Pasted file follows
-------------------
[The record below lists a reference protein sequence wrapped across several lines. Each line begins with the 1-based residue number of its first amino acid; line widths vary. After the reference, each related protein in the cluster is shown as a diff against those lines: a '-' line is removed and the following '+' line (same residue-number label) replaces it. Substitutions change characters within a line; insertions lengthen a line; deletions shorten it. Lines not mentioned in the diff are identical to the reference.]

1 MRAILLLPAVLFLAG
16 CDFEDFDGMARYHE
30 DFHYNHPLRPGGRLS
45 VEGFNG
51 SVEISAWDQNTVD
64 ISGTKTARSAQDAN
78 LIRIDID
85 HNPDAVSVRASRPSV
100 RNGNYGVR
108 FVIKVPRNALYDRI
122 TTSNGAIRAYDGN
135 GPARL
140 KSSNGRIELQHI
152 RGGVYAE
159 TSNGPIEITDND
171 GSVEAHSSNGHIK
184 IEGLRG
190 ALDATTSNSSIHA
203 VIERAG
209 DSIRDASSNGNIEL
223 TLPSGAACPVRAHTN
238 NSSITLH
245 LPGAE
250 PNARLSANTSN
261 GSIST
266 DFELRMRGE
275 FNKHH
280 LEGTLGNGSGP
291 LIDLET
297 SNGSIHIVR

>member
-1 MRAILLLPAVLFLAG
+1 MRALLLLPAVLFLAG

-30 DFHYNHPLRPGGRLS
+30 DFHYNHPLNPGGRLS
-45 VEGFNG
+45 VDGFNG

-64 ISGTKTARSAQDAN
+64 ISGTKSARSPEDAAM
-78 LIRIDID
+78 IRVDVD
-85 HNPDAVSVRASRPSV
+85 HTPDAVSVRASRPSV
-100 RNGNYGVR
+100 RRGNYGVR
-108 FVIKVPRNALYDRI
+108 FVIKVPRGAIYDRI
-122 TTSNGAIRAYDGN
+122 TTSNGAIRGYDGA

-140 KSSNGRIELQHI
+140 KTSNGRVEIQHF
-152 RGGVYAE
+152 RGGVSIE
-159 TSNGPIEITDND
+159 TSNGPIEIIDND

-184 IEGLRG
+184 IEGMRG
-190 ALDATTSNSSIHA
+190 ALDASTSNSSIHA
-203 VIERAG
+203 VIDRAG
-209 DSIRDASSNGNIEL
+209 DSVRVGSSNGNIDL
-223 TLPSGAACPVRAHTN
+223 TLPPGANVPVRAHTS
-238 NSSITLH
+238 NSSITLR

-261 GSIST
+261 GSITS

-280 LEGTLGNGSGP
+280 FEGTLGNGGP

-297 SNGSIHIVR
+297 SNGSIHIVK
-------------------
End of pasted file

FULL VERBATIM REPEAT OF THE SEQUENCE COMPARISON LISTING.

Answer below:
[The record below lists a reference protein sequence wrapped across several lines. Each line begins with the 1-based residue number of its first amino acid; line widths vary. After the reference, each related protein in the cluster is shown as a diff against those lines: a '-' line is removed and the following '+' line (same residue-number label) replaces it. Substitutions change characters within a line; insertions lengthen a line; deletions shorten it. Lines not mentioned in the diff are identical to the reference.]

1 MRAILLLPAVLFLAG
16 CDFEDFDGMARYHE
30 DFHYNHPLRPGGRLS
45 VEGFNG
51 SVEISAWDQNTVD
64 ISGTKTARSAQDAN
78 LIRIDID
85 HNPDAVSVRASRPSV
100 RNGNYGVR
108 FVIKVPRNALYDRI
122 TTSNGAIRAYDGN
135 GPARL
140 KSSNGRIELQHI
152 RGGVYAE
159 TSNGPIEITDND
171 GSVEAHSSNGHIK
184 IEGLRG
190 ALDATTSNSSIHA
203 VIERAG
209 DSIRDASSNGNIEL
223 TLPSGAACPVRAHTN
238 NSSITLH
245 LPGAE
250 PNARLSANTSN
261 GSIST
266 DFELRMRGE
275 FNKHH
280 LEGTLGNGSGP
291 LIDLET
297 SNGSIHIVR

>member
-1 MRAILLLPAVLFLAG
+1 MRALLLLPAVLFLAG

-30 DFHYNHPLRPGGRLS
+30 DFHYNHPLNPGGRLS
-45 VEGFNG
+45 VDGFNG

-64 ISGTKTARSAQDAN
+64 ISGTKSARSPEDAAM
-78 LIRIDID
+78 IRVDVD
-85 HNPDAVSVRASRPSV
+85 HTPDAVSVRASRPSV
-100 RNGNYGVR
+100 RRGNYGVR
-108 FVIKVPRNALYDRI
+108 FVIKVPRGAIYDRI
-122 TTSNGAIRAYDGN
+122 TTSNGAIRGYDGA

-140 KSSNGRIELQHI
+140 KTSNGRVEIQHF
-152 RGGVYAE
+152 RGGVSIE
-159 TSNGPIEITDND
+159 TSNGPIEIIDND

-184 IEGLRG
+184 IEGMRG
-190 ALDATTSNSSIHA
+190 ALDASTSNSSIHA
-203 VIERAG
+203 VIDRAG
-209 DSIRDASSNGNIEL
+209 DSVRVGSSNGNIDL
-223 TLPSGAACPVRAHTN
+223 TLPPGANVPVRAHTS
-238 NSSITLH
+238 NSSITLR

-261 GSIST
+261 GSITS

-280 LEGTLGNGSGP
+280 FEGTLGNGGP

-297 SNGSIHIVR
+297 SNGSIHIVK